Oregon fans are strange, really strange. I’ve picked up some peculiar observations about them/us/me over the years and I still wrestle with some of the odd elements about them in my pondering. Let’s take a look at some of the puzzling aspects about us and concerning fan behavior over the web that can only be classified as Mysteries of the Mind.
We have an incredible analysis posted today about the Stick Concept, and how Oregon uses it, yet as well as those articles do (thousands read them) they are only a fraction–10% or less–of our total hits/visits on the site. In fact the major component this site is known for (analysis) is hardly read at all compared to our other articles. Why would that be? I call it Mysteries of the Mind….
I post these analysis articles as links on other Oregon message board websites, and those sites are visited by thousands daily, and yet so few will actually come over and read the analysis article. Now does that stop them from posting an inane opinion about something? Even when they know nothing about it? Messages are for giving opinions, and those folks (I am one of them) who enjoy doing so–yet few actually want to learn anything about football, and they post their dunderhead thoughts anyway. Why is that? I call it Mysteries of the Mind.…
I’ve had members of those sites accuse me of trying to troll for hits from their site, and on that day when the observation was posted that site contributed all of 2.90% of our total hits/visits that day. That is it! The majority of our visits from other sites occur on analysis days, and yet they constitute less than 10% of our total visits/hits that day. Wow! Wouldn’t you think that lots of Oregon fans who wish to state an opinion about the team would take fifteen minutes a week to learn something about our beloved Ducks? No, and it is again part of Mysteries of the Mind…
On one site we had over 1,200 readers click into the post about the analysis piece recently with TONS of opinions expressed. Many of these opinions seemed completely stupid, considering I covered those points in the article. Then I looked at my analytics to see how many people came over from that site to read the analysis? Only 254! So let me get this right…only 254 actually read the article, but 1,200 wanted to read about other opinions, wanted to post opinions themselves, that had not read the article? This is really strange, and it is as if people are rebelling against learning anything. Yep–it is Mysteries of the Mind again!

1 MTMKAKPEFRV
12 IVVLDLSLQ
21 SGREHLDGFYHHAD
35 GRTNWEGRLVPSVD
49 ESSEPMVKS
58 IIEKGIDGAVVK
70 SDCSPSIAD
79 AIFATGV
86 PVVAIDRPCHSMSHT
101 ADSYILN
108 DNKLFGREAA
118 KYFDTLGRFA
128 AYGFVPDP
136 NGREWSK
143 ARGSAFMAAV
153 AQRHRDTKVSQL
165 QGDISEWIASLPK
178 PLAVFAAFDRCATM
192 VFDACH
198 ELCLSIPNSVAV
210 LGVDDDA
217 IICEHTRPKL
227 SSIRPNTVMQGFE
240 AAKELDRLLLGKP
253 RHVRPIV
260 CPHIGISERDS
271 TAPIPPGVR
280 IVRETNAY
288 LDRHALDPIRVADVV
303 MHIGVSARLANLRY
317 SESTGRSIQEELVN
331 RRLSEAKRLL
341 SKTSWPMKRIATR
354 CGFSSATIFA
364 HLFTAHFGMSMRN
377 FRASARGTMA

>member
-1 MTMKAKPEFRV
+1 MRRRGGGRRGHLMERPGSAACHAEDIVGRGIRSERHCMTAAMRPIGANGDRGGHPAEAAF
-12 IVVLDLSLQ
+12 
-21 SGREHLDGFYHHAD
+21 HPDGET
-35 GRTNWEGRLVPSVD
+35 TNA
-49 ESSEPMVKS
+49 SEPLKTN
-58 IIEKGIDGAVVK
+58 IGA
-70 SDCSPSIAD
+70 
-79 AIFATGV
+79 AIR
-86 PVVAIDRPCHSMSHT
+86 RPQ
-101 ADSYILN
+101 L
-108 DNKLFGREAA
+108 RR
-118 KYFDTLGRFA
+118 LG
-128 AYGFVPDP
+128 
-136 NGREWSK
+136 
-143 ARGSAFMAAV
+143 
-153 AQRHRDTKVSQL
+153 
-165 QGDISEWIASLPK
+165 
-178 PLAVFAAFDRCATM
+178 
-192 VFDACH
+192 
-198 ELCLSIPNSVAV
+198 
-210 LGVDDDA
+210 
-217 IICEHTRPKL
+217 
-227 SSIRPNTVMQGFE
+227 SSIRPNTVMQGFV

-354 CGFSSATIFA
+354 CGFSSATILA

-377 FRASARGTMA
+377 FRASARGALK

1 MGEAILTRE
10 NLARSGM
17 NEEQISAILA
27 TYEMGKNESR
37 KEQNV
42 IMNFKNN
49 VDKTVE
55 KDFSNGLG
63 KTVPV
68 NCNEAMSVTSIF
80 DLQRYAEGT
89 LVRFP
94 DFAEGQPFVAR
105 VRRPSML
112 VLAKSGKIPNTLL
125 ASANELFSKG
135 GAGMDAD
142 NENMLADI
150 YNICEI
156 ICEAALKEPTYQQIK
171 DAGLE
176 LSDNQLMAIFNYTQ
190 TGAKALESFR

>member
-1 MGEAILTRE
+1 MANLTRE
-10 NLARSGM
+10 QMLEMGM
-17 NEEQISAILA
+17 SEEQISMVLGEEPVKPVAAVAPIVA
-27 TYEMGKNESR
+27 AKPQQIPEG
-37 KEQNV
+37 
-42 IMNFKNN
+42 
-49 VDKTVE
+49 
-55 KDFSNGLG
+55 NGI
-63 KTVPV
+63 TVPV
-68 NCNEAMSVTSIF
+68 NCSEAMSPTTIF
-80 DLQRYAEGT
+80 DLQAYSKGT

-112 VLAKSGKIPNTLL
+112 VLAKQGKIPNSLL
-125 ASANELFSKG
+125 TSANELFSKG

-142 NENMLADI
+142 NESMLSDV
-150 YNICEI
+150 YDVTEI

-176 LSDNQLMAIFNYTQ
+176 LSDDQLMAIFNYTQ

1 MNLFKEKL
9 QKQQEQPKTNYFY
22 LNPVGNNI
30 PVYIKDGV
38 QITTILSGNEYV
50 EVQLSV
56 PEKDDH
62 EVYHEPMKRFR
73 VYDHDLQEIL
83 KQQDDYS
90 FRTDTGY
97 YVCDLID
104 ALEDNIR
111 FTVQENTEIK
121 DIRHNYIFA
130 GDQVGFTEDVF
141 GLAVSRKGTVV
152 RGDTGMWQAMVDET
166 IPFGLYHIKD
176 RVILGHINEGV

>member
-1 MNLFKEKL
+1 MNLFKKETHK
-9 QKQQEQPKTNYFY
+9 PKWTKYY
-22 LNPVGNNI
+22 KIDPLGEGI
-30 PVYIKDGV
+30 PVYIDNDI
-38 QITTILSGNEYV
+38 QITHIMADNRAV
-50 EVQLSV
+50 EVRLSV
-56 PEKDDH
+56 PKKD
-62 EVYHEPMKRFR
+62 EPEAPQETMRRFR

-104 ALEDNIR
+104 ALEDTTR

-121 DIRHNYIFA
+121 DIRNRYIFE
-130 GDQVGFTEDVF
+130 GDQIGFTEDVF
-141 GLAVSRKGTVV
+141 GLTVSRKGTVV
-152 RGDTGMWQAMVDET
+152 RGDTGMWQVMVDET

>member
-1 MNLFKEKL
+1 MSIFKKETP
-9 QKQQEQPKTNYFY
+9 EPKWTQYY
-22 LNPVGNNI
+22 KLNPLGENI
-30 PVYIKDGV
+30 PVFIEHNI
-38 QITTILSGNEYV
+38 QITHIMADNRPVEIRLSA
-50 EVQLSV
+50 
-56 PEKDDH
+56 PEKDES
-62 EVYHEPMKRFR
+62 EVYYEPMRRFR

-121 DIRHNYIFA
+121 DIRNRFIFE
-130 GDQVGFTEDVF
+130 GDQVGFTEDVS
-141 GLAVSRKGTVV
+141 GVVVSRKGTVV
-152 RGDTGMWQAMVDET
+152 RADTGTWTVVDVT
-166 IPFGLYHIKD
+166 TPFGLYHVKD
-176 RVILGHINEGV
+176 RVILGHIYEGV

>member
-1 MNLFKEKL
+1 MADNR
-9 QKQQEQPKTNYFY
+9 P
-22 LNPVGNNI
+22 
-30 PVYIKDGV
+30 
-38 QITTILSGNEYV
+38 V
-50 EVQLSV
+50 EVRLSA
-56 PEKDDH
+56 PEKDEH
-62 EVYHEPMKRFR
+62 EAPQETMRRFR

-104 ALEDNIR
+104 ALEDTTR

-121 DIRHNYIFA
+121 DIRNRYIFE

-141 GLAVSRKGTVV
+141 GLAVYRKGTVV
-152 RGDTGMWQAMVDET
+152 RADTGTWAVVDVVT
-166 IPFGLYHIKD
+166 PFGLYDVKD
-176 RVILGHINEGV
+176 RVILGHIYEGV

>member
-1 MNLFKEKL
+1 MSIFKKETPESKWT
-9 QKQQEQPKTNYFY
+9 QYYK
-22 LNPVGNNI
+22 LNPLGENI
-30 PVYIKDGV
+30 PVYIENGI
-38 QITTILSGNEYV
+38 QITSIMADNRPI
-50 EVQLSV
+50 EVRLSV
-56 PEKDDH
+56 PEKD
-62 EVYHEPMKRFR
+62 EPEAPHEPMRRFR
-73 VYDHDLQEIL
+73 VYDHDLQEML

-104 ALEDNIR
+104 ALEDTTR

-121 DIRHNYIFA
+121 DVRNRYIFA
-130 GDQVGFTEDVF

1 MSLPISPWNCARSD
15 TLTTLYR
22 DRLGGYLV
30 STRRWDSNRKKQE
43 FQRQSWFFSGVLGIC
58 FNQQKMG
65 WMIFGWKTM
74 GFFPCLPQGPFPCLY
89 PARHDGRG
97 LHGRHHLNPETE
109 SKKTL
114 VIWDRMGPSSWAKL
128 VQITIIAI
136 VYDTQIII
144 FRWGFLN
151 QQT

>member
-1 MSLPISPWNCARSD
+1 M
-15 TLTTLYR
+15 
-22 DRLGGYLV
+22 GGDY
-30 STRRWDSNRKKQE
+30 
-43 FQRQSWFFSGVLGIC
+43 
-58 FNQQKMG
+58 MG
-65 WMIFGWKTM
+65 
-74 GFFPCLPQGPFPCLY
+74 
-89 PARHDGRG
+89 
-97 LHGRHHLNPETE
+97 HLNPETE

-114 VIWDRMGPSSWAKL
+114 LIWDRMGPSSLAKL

Most fans think that on a scale of one to ten their level of knowledge is a 7, while the typical small college or high school coach I work with on analysis articles is a 9.5 to 10. The reality is that most fans are a 1.5, and I learned that the hard way when I began doing the analysis work. (Because that is where I was at.) Most fans are morons when you consider the depth of their football knowledge … and they really don’t want to learn anything. Holy Crap.
The good news? For the fans who want to learn, we have a coach from Kentucky this week teaching us, while next week it is a coach from Albany, New York teaching us some subtle nuances of the Oregon offense that keeps opponents off balance. Next month we will have former Oregon safety Ryan Mitchell begin to help us understand what is going on in the secondary with the Ducks and he will be a consultant during the season as well.
Rory Davidson will begin his Opponent Analysis articles every week during the season to prepare us for what to look for in the upcoming game, and Nik Brownlee will begin to pose the question of, “who do you want to lose this week, and why?” We have some tasty articles this fall for those want to learn and enjoy the games that much more.
This is why FishDuck.com is now in the top 2% of the World for hits/visits per day and although not as many are learning as I hoped, we are helping thousands of fans and coaches around the nation as it is.
I was thinking about all of this, and wondering why more people are not curious and thirsting to learn more about the game as I am. Then I noted how our Technical Editor, Steven Wright, has that natural curiosity about all things involving technology, and how when he discovers something about the site that can help us–he is almost gleeful as he is explaining it to me. I do not have that intuitive curiosity about technology at all, and frankly get freaked out by some of it.
Thus we all have our areas we wish to learn about, and not others that seem obvious to someone else?
So perhaps this is not something about the fans, but more about human nature? Only a small percentage comprise those who want to learn about the subject?
So maybe Oregon fans are not so strange after all…
Top Photo by Craig Strobeck